Comment author: Lara 27 December 2011 05:14:14PM *  8 points [-]

Thank you all for support, it is incredibly important.

Unfortunately it is a church norm to cut off everyone who leaves, and the doctrine is such that there is no way to be ‘inbetween’. The community is quite closed and one’s whole life is determined- from the way we dress(girls especially), to the way we make carriers (or stay at home and raise children). So in the beginning I decided not to tell anyone at all, knowing how painful it would be for everyone, but after some time I realised that I could not live like that my whole life; though egoistically, after I earn enough money to leave, I will.

Comment author: MichaelVassar 29 December 2011 10:28:48AM 7 points [-]

There are really a lot of possibilities for finding work if you need it, at least if you are a US citizen. I can help you with that if you want. If nothing else, http://lesswrong.com/lw/43m/optimal_employment/ is available. I bet that if a few LWers could get together to do this (possibly after absorbing some of our West Coast or NYC contingent culture first) and build an amazing community there. email me.

Comment author: [deleted] 08 February 2012 02:45:52PM *  1 point [-]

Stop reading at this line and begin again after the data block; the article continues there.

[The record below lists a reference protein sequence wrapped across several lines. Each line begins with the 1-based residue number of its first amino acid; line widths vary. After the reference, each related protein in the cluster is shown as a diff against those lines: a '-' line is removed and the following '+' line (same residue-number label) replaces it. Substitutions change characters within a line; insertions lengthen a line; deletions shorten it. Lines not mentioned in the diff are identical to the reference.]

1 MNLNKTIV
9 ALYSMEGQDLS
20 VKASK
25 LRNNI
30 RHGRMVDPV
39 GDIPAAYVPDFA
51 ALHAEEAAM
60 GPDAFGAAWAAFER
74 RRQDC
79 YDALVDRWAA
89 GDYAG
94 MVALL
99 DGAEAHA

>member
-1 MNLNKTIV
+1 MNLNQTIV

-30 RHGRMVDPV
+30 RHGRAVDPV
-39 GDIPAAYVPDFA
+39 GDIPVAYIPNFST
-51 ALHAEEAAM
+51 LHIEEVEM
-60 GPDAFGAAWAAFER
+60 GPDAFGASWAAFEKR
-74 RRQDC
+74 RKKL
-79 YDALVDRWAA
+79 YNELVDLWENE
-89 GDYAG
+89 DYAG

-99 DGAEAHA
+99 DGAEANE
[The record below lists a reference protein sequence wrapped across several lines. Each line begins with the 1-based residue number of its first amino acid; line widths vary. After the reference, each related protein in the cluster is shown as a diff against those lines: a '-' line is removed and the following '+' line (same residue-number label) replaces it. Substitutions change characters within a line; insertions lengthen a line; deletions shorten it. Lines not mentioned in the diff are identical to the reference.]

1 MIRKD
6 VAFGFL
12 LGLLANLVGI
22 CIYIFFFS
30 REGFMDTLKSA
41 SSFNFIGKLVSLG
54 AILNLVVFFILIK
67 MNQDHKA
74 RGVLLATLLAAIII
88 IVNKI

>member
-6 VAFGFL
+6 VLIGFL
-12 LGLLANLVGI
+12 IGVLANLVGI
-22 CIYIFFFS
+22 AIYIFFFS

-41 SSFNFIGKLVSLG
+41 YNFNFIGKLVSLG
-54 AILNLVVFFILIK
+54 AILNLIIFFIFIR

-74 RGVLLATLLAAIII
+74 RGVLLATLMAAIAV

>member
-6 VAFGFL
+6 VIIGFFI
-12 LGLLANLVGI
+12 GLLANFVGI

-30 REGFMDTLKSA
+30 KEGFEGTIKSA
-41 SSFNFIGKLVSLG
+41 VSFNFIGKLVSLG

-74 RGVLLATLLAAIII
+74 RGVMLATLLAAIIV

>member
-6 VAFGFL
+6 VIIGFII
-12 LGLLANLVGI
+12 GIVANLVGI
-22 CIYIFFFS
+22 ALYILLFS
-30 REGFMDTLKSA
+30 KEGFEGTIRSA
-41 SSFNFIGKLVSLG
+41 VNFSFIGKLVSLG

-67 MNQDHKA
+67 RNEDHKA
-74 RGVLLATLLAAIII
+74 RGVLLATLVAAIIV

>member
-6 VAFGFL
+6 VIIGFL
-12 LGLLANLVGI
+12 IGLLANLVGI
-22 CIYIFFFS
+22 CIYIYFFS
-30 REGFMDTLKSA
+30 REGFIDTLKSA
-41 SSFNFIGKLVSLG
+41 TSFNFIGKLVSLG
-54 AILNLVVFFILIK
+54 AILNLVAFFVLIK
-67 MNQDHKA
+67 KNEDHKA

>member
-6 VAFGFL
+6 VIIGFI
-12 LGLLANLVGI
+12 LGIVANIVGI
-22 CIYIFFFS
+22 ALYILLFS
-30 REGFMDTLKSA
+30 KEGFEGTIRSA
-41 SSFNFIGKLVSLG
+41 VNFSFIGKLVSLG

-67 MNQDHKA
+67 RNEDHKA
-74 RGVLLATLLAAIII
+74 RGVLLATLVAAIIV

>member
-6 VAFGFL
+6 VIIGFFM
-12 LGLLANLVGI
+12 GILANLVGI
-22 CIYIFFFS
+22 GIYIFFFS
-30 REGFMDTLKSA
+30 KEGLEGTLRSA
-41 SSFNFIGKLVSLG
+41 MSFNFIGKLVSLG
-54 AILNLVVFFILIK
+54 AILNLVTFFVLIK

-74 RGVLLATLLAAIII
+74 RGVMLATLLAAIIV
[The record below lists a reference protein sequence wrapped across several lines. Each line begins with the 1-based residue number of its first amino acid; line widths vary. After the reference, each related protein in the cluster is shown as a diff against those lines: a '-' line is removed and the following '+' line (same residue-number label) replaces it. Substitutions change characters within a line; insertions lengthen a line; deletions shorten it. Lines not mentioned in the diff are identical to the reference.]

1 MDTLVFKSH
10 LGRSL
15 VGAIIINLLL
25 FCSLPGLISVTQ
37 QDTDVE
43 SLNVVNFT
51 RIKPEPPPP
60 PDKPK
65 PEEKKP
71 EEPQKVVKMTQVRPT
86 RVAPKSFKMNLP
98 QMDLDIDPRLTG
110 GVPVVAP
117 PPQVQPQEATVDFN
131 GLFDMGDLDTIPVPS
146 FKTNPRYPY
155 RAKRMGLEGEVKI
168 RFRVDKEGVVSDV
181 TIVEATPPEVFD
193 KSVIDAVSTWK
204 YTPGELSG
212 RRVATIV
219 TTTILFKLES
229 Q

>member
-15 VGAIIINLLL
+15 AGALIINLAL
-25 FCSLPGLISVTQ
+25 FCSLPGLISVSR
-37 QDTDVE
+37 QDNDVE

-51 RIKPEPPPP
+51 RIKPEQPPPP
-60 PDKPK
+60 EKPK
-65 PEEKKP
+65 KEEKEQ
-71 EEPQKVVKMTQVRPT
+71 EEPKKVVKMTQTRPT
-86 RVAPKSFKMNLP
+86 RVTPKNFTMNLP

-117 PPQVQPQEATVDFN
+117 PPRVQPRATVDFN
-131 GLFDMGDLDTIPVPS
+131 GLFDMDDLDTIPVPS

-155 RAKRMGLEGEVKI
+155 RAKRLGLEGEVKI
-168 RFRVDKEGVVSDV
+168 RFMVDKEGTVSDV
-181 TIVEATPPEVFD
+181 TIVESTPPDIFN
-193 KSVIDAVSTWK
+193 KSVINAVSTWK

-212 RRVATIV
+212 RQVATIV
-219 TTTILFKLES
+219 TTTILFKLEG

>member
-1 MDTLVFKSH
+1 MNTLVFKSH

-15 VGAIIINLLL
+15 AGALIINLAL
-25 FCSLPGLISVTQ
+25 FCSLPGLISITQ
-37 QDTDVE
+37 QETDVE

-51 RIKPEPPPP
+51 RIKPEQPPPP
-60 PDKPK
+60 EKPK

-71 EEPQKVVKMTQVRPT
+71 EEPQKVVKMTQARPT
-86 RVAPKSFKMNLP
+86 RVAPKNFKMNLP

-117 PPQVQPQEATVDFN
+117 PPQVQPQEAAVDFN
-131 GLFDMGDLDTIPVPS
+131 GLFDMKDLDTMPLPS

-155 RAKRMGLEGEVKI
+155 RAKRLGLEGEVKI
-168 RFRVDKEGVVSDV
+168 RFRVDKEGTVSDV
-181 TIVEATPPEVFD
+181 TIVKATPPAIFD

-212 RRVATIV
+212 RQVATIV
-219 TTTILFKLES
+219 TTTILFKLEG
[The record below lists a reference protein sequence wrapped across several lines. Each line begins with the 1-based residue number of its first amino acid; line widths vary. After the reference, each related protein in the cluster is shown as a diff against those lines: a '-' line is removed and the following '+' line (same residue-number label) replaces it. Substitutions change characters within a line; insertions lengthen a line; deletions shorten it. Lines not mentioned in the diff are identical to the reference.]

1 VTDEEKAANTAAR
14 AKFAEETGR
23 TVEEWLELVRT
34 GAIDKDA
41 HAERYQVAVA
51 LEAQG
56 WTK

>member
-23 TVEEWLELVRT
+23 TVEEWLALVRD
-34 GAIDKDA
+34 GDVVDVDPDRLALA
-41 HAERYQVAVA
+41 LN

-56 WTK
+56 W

Would you mind me asking which denomination your family belongs to?

Comment author: thomblake 27 December 2011 05:34:05PM 5 points [-]

To expand on orthonormal's point, note impact bias. If you do end up having to be truthful with them, whatever consequences you're imagining now are probably far worse that what you will actually go through. People tend to carry on just fine.

And remember that the virtue of honesty does not require telling all truths, but rather not communicating falsely. If telling your parents you are an atheist will mean to them that you are an amoral person, maybe you should not say so unless that is also true.

Comment author: [deleted] 08 February 2012 02:31:32PM *  3 points [-]

Hey Lara,

being a Slovenian student of physics from a very devout Catholic family (which I actually occasionally still accompany to Sunday mass) I can definitely relate to your story. I coped by sharing my doubts with less religious family members, eventually sharing with my sister that I considered myself atheist. I mostly let my extended family think what they will, but I don't really work to hide my non-belief in any serious way any more. I don't however try to argue with them about it. Mostly because de-converting my family members in a mostly secular country didn't really feel like a top priority, but also because I saw it would be very hard to get them interested in rationality. And without that in my mostly secular country, it didn't really seem worth it since I've come to realize that non-religious delusion is as widespread as religious delusion. I was for a time somewhat conflicted on this, but my general attitude since then is that I love my my family because they are my family not because I think they are good at rational debate or hold true beliefs. I think most parents feel the same way about their children.

I'd heartily recommend reading the sequences, since atheism is just the beginning. :)

Best wishes, Konkvistador